The Red Sox won the next two games against Toronto, including David Ortiz's walk-off home run into the Green Monster seats on Easter Sunday. (Last year, Nomar Garciaparra had ended Easter's game with a Monster walk-off, too.) Monday was a scheduled day off, and then Tuesday's and Wednesday's games were both rained out. By Thursday it had stopped raining, but it was still cold and damp. There was a giant puddle under our seats, meaning I had to juggle my purse, camera, and scorecard on my lap. Luckily the people next to us came late and left early, so we could use their seats for our stuff for most of the game. This was our first game of the Tenth Man Plan I had purchased with a friend. We had ten games in these seats, with the promise of tickets to one Division Series game when the Sox made the playoffs. Unfortunately, it wasn't like a real season-ticket plan, where I could have come in and previewed the seats ahead of time to pick out good ones. We were in Section 40, right behind the Red Sox bullpen. I had sat there a bunch of times a few years ago, but I couldn't remember which row it was where the railing on top of the fence behind the bullpen completely blocked my view of the field. I thought that was row 3 or 4, so I figured row 5 would be OK. The next best seat after that would have been row 12 or so, and that would take away the fun of being right behind the bullpen. (My preference would have been Section 36 or 37, but those weren't available for the Tenth Man Plan.) As it turned out, I had guessed wrong. I'm the exact wrong height for row 5, as the thick railing on the fence blocked my view of the infield. Oh well, only nine more games here after this one!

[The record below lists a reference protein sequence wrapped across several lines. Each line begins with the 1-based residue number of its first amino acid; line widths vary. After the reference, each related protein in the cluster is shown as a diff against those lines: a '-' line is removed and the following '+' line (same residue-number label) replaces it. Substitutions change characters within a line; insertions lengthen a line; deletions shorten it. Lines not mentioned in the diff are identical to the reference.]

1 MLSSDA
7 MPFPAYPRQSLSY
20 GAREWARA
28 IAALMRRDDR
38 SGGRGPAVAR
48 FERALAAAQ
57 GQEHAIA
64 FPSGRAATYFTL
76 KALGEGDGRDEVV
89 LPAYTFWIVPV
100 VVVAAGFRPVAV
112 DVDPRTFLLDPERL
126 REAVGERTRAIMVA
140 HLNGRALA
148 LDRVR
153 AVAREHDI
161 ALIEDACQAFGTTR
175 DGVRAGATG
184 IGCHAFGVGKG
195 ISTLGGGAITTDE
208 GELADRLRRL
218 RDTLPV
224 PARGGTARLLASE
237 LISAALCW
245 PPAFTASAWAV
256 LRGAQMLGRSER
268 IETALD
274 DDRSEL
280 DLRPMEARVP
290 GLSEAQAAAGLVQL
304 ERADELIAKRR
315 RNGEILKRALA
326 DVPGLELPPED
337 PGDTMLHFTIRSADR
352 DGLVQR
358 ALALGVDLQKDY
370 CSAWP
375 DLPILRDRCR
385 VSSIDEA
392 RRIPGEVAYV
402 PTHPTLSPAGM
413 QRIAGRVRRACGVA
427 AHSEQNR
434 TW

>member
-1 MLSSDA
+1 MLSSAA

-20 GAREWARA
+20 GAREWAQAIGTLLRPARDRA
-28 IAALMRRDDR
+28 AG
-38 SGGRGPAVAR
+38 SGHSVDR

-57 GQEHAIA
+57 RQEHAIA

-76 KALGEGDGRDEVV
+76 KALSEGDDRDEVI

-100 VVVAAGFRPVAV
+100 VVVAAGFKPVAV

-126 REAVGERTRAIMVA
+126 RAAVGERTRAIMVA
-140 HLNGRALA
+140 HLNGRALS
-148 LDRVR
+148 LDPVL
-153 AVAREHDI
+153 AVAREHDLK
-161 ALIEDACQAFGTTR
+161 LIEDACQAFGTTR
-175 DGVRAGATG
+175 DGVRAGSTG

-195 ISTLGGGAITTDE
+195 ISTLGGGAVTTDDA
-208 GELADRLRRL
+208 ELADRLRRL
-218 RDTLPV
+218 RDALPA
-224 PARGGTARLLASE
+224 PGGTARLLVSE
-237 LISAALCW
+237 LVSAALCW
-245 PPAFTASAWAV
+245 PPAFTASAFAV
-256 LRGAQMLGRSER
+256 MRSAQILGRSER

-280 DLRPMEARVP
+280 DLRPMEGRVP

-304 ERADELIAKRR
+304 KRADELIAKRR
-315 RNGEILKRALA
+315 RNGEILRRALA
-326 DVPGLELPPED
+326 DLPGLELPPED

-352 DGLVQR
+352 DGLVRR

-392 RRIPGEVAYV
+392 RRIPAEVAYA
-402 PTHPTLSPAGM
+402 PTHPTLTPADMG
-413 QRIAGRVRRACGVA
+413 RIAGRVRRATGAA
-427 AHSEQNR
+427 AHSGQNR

The rain had caused problems for the pitching rotation, too. Derek Lowe, who would have pitched Tuesday, was skipped altogether and might get an inning in out of the bullpen. Tim Wakefield was moved from Wednesday to Friday, so he could be between Pedro Martinez and Curt Schilling in the rotation. Even though there's no statistical proof that facing Wakefield's knuckler the day after Pedro's fastball, or vice versa, put hitters at a disadvantage, the Red Sox wanted to set it up that way. That meant Pedro would be going tonight on regular rest, five days after a good outing against Toronto. He struggled in the cold, though, much the same as he had in a chilly Camden Yards during the season opener. Brian Roberts homered to lead off the game, and Larry Bigbie's triple plated another run in the second. The Sox got right back into it in the bottom of the second, scoring five runs, highlighted by a three-run homer by Bill Mueller. Both teams scored twice in the fourth, making it 7-4 Sox. Pedro's undoing was a two-out, three-run homer to David Segui which tied the game in the fifth. (As the game went on, it felt colder. We noticed Manny ducking into the Green Monster during pitching changes to keep warm!)